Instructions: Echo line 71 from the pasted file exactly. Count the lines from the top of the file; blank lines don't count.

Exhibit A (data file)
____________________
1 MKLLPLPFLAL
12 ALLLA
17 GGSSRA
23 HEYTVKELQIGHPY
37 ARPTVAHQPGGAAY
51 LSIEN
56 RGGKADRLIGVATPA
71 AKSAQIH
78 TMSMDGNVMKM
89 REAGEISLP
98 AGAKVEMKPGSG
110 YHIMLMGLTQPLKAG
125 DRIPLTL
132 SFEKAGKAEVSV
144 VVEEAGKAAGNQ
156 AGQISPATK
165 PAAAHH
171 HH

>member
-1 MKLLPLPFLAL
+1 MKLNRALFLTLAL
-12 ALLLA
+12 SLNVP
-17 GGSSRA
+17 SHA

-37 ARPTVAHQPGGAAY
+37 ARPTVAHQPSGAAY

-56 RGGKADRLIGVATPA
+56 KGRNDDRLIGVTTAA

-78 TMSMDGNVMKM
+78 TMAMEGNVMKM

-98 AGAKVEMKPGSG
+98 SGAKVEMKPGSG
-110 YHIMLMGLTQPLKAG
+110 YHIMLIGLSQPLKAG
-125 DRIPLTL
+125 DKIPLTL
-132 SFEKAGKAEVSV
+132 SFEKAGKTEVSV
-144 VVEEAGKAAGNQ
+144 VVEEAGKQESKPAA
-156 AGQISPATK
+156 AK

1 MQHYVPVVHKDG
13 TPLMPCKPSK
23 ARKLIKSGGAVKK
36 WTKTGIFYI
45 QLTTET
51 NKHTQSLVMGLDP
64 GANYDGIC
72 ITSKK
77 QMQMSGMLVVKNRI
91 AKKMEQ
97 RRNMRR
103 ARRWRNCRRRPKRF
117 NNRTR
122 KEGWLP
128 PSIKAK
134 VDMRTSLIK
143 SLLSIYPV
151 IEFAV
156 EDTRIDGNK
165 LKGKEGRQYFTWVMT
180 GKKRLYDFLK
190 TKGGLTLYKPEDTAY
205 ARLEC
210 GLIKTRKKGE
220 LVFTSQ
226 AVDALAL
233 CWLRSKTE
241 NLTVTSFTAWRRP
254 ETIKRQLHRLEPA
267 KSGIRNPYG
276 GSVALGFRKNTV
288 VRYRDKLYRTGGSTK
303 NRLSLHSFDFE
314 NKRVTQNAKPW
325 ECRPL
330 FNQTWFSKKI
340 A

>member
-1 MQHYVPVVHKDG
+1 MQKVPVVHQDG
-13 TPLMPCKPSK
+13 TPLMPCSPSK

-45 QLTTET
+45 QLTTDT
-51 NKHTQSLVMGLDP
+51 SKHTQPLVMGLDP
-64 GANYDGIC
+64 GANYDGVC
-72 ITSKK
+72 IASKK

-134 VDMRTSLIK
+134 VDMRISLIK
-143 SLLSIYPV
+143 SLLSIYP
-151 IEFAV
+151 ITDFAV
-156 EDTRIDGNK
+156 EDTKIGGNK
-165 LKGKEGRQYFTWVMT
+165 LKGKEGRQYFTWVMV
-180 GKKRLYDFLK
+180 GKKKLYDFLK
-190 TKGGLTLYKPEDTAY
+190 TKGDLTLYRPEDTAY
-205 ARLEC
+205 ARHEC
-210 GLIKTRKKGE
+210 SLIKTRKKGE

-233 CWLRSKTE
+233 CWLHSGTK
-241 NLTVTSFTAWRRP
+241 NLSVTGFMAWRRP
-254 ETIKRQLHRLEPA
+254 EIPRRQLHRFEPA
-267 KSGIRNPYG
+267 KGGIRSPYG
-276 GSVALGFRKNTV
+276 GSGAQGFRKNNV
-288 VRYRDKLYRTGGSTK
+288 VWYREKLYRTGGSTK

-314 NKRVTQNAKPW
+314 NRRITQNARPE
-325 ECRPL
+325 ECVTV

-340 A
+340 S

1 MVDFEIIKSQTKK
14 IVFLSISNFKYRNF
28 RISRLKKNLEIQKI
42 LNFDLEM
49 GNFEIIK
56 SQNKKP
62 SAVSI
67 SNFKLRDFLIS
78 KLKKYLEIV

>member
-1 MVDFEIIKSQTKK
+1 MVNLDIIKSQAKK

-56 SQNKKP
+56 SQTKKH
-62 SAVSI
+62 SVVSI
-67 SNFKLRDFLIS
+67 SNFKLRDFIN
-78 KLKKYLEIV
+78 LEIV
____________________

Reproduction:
241 NLTVTSFTAWRRP